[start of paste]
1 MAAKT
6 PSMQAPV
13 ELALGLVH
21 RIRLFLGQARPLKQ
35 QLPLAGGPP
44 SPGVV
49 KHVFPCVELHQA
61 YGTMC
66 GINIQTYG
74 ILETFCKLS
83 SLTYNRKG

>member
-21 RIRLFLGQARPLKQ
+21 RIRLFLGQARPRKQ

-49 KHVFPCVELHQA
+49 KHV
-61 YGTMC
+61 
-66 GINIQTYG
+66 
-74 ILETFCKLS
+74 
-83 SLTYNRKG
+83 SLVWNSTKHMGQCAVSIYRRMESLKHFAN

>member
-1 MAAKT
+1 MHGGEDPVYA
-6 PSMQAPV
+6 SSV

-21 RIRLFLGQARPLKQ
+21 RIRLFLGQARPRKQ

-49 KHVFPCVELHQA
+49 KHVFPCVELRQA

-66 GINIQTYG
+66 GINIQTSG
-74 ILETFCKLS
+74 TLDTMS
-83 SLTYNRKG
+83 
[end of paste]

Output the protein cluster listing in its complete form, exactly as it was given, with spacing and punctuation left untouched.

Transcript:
1 MAAKT
6 PSMQAPV
13 ELALGLVH
21 RIRLFLGQARPLKQ
35 QLPLAGGPP
44 SPGVV
49 KHVFPCVELHQA
61 YGTMC
66 GINIQTYG
74 ILETFCKLS
83 SLTYNRKG

>member
-21 RIRLFLGQARPLKQ
+21 RIRLFLGQARPRKQ

-49 KHVFPCVELHQA
+49 KHV
-61 YGTMC
+61 
-66 GINIQTYG
+66 
-74 ILETFCKLS
+74 
-83 SLTYNRKG
+83 SLVWNSTKHMGQCAVSIYRRMESLKHFAN

>member
-1 MAAKT
+1 MHGGEDPVYA
-6 PSMQAPV
+6 SSV

-21 RIRLFLGQARPLKQ
+21 RIRLFLGQARPRKQ

-49 KHVFPCVELHQA
+49 KHVFPCVELRQA

-66 GINIQTYG
+66 GINIQTSG
-74 ILETFCKLS
+74 TLDTMS
-83 SLTYNRKG
+83 